Jie Geng is an envoy ingredient in Tong Ru Dan. This means that it directs the formula towards certain area of the body and/or harmonizes the actions of other ingredients.

In Tong Ru Dan, Jie Geng plays the role as a carrier to direct the herbs to the Upper Burner.

Read more about Tong Ru Dan

Xia Ru Yong Quan San

Source date: 1840 AD

Number of ingredients: 11 herbs

Formula key actions: Nourishes Blood. Increases breast milk supply.

Jie Geng is an envoy ingredient in Xia Ru Yong Quan San. This means that it directs the formula towards certain area of the body and/or harmonizes the actions of other ingredients.

In Xia Ru Yong Quan San, Jie Geng plays the carrier role to direct the ingredients to the Upper Burner.

Read more about Xia Ru Yong Quan San

Tuo Li Xiao Du San

Source date: 1548 AD

Number of ingredients: 11 herbs

Formula key actions: Draws out toxicity. Expels pus from the interior. Tonifies Qi and Blood.

In Tuo Li Xiao Du San, Jie Geng resolves Toxin and expels pus

Read more about Tuo Li Xiao Du San

Key TCM concepts behind platycodon roots (Jie Geng)'s properties

In Traditional Chinese Medicine (TCM), platycodon roots are plants that belong to the 'Warm herbs that transform Phlegm and stop Cough' category. In TCM Phlegm is a condition of Stagnation of Fluids which tends to start in the Spleen and then goes to the Lungs. If this overly accumulates it thickens and becomes pathological Phlegm. Phlegm, being a form of Stagnation, often starts as being Cool and transforms to Hot as the condition progresses. The herbs in this category are Warm in nature so they treat the early stages of the Stagnation: Cold-Phlegm and Wet-Phlegm with symptoms of wheezing, vomiting and nausea.

As suggested by its category platycodon roots are plants that are Neutral in nature. This means that platycodon roots typically don't affect the balance in your body. Balance between Yin and Yang is a key health concept in TCM. Eating too many "Hot" (Yang) ingredients can lead to an imbalance whereby one has a Yang Excess. The inverse is true as well: too many "Cold" (Yin) ingredients can lead to a Yin Excess. The Neutral nature of platycodon roots means that you don't have to worry about that!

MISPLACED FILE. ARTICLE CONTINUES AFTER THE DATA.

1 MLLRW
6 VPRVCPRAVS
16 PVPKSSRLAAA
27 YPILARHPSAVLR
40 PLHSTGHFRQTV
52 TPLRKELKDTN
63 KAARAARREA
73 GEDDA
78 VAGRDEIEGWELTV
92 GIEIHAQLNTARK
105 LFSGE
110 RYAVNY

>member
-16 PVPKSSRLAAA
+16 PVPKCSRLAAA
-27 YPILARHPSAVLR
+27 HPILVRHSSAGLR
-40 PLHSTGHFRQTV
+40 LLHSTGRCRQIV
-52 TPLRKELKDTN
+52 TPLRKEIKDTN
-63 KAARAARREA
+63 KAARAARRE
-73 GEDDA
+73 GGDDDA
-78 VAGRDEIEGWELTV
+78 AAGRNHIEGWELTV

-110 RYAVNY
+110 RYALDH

Platycodon roots also taste Bitter and Pungent. The so-called 'Five Phases' theory in Chinese Medicine states that the taste of TCM ingredients is a key determinant of their action in the body. Bitter ingredients like platycodon roots tend to have a cleansing action on the body by clearing Heat, drying Dampness and promoting elimination via urination or bowel movements. On the other hand Pungent ingredients tend to promote the circulations of Qi and Body Fluids. That's why for instance someone tends to sweat a lot when they eat spicy/pungent food.

The tastes of ingredients in TCM also determine what Organs and Meridians they target. As such platycodon roots are thought to target the Lung. In addition to performing respiration, the Lungs are thought in TCM to be a key part of the production chain for Qi and the Body Fluids that nourish the body.

Research on platycodon roots (Jie Geng)

The extracts and purified platycoside compounds (saponins) from the roots of Platycodon grandiflorum may exhibit neuroprotective, antimicrobial, anti-inflammatory, anti-cancer, anti-allergy, improved insulin resistance, and cholesterol-lowering properties.1.

Herbal medicine consisting of Platycodon Root effectively reduces the incidence of acute tonsillitis.2.

Sources:

1. Nyakudya E.; Jeong JH.; Lee NK.; Jeong YS. (2014) “Platycosides from the Roots of Platycodon grandiflorum and Their Health Benefits.” Preventative Nutrition and Food Science 19 (2): 59-68. PMID 25054103

2. Goto F, Asama Y, Ogawa K. (2010). Sho-saiko-to-ka-kikyo-sekko as an alternative treatment for chronic tonsillitis to avoid surgery. Complement Ther Clin Pract. , 16(4):216-8. doi: 10.1016/j.ctcp.2010.02.006. Epub 2010 Mar 19.

Use of platycodon roots (Jie Geng) as food

Platycodon roots are also eaten as food. It is used as an ingredient in dishes such as Doraji-muchim or Sauteed bellflower root.